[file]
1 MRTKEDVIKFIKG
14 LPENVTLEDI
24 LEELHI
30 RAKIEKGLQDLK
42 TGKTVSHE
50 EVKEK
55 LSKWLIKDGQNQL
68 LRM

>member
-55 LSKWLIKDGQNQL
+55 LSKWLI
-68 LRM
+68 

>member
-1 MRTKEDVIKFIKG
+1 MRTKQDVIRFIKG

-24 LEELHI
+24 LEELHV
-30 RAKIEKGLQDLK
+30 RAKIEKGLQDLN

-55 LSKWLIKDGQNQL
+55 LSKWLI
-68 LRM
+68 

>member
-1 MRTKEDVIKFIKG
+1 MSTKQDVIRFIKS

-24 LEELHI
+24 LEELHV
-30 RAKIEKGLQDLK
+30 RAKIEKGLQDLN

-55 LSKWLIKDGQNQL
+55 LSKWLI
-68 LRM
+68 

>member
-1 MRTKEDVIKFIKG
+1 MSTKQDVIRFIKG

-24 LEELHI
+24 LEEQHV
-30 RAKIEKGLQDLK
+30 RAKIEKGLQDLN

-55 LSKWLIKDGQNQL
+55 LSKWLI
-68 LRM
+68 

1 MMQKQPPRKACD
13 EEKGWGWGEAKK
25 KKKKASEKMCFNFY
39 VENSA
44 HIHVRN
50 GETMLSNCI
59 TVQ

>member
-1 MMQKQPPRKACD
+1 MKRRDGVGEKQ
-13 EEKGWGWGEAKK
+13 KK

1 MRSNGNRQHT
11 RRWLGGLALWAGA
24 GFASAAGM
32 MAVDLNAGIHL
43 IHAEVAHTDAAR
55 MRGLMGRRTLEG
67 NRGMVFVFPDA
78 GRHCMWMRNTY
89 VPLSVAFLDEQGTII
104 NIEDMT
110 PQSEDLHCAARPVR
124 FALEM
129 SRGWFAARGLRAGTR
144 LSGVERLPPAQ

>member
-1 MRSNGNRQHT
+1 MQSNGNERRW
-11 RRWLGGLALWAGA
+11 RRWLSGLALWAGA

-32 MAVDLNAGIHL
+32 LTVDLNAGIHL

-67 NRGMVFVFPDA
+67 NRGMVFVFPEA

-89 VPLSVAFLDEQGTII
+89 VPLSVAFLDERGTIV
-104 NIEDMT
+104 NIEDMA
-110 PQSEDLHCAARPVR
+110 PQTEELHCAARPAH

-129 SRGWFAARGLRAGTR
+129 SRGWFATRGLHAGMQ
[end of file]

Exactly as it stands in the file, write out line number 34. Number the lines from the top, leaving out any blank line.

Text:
-68 LRM